Diario del viage explorador de las corbetas españolas "Descubierta" y "Atrevida" en los años de 1789 à 1794.[Montevideo]: Ejercito, 1849 Stock Code: 111448
First and only edition of the first published account of "Spain's greatest scientific voyage of exploration to the South Seas in the eighteenth century" (Hill). Rare: 20 copies in libraries world-wide (none in the United Kingdom) but just a handful of copies traced at auction. Lada-Mocarski considered that "Viana's diary is of immense value. It is the only full and detailed printed account of Malaspina's voyage from California to Alaska by one of the participants". The author was an ensign on the expedition and later settled in Uruguay, where his account was printed on the travelling press of the army besieging Montevideo during the war between Argentina and Uruguay, which partially explains its great scarcity today.
Setting out in 1789 and returning to Cadiz five years later, Italian-born Alessandro Malaspina, accompanied by Bustamente y Guerra, sailed throughout the Pacific, exploring and mapping much of the west coast of the Americas from Cape Horn to the Gulf of Alaska, then across to the Philippines, with stops in Australia and New Zealand. While the Malaspina expedition was planned as the Spanish answer to Cook and La Pérouse, the ill-advised involvement of the commander in a court intrigue once back in Madrid led to his imprisonment and the complete suppression of the planned official account, including its scientific results. "The results of his expedition, which included sixty crates of specimens for the Madrid Museum, were lost in the archives and not fully investigated for another eighty years, when Pedro de Novo y Colson published an edited version of his journal A comprehensive edition of Malaspina's journal did not appear until 1990" (Howgego).
Viana's account is also of considerable Australian importance. The Spanish visit to Port Jackson came only five years after the foundation of the colony and caused considerable interest in Sydney: Collins, for example, gives an extended account of their visit. One expedition member wrote to Sir Joseph Banks of "the very extraordinary humanity and kindness with which the English in their new Colony welcomed us" and while there the scientists made good use of their time. The artists also made a very fine series of drawings at Port Jackson, a valuable record of the state of the colony and including the only known depictions of convicts at that period. Viana's extended account of Sydney at this crucial time is one of very few published (and unpublished) accounts of the infant colony by an independent eyewitness. The Port Jackson section occupies pp. 258-66 here. It was not republished until 1967 when a small edition of the section on Port Jackson was published by the Australian Documentary Facsimile Society.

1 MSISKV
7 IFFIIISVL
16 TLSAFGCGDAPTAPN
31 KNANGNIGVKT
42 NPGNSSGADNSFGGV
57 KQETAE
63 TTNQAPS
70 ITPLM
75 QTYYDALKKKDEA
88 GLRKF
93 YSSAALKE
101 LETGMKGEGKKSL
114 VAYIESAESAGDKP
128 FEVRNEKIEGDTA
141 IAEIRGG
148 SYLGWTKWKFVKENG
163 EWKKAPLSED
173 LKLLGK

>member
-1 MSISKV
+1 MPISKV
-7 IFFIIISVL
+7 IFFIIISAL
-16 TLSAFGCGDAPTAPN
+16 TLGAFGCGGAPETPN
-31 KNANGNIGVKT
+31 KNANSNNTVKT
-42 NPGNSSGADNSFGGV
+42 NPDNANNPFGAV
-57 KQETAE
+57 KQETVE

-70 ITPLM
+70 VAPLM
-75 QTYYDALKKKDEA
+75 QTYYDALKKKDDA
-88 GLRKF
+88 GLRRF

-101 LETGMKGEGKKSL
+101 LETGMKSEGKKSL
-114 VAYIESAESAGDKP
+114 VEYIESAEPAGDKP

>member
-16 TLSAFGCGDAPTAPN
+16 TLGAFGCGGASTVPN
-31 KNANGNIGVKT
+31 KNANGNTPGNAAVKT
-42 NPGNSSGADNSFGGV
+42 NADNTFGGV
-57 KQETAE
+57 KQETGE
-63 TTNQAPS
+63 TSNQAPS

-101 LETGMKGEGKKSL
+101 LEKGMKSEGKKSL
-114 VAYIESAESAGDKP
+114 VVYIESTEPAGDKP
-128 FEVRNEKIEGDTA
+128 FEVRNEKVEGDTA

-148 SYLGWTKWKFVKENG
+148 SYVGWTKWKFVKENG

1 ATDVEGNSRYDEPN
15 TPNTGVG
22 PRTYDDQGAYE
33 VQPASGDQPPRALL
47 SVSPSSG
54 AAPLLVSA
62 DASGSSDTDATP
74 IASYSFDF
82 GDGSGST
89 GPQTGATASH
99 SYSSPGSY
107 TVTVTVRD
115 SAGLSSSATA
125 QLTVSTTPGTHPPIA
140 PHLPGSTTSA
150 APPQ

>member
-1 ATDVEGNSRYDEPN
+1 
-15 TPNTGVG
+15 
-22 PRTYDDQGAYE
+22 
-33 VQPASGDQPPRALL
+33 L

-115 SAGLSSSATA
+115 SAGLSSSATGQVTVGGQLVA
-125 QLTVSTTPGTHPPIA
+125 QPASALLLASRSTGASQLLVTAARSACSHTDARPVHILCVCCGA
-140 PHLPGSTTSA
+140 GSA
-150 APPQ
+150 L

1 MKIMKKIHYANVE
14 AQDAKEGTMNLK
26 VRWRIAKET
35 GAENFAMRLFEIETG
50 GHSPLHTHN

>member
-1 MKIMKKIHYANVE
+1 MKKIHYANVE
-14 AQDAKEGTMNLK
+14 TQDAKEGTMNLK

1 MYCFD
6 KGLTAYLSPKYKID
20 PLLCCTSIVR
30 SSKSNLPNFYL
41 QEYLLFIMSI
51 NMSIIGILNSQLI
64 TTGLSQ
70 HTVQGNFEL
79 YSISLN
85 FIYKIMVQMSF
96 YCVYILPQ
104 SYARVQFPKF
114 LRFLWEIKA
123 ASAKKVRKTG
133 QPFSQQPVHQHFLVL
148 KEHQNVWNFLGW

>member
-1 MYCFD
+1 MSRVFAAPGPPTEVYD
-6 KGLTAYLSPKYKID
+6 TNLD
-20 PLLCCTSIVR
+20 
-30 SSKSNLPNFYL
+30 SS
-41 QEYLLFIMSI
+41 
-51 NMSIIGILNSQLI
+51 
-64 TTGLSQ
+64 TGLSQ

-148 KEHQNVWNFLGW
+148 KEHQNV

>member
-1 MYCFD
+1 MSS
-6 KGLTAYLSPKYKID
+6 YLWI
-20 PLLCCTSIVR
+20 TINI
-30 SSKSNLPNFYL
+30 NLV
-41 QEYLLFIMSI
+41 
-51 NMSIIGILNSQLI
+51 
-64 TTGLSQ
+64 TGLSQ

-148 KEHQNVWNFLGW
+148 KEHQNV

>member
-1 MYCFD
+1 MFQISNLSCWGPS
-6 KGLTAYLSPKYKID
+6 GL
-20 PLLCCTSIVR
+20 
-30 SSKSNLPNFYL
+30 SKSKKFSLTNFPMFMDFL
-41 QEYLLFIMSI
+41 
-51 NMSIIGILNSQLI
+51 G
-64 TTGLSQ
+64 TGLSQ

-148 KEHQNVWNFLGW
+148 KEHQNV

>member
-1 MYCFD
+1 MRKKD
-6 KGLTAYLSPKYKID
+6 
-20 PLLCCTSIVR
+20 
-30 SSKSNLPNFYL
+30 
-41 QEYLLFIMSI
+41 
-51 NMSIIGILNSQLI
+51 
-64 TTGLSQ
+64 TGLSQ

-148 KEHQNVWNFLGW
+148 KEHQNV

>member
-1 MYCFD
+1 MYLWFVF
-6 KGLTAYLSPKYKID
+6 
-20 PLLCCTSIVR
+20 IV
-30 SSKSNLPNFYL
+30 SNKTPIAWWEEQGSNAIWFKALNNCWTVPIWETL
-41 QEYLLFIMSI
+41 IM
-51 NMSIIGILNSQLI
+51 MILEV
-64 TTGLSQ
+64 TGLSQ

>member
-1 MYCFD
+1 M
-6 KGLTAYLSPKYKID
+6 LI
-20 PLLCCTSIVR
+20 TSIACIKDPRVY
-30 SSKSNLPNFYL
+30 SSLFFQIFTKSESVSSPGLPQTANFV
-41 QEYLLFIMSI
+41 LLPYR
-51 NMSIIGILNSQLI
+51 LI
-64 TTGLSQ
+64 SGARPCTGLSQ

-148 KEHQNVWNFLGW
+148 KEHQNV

Octavo in quarter sheets (205 x 145 mm). Contemporary marbled boards, rebacked in brown morocco, dark red morocco corners, edges sprinkled blue. Housed in a brown flat-back cloth box by the Chelsea Bindery.
Decorative floral border throughout.
From the collection of Kenneth Back, meteorologist with the British Antarctic Survey from 1963 to 2002 and recipient of the distinguished Fuchs Medal in 1979 and the Polar Medal the following year, with his bibliographical notes laid in. Extremities very lightly rubbed, a few small marks towards top edges of boards (perhaps from varnish), text-block toned as usual, sigs. 45-55 browned, light spotting to contents pages and very occasionally to text, very short closed tear to gutter of front free endpaper, upper outer corner of sig. 13 eroded, sigs. 29[a] and [b] transposed, small spill-burns causing minute holes to fore margin of sig. 52, and to lower margins of sigs. 84-5, the text never affected, faint creasing to lower outer corners of sigs. 64-7, sig. 85 shaved at head, partially cropping pagination. Overall a very good copy of a fragile publication.
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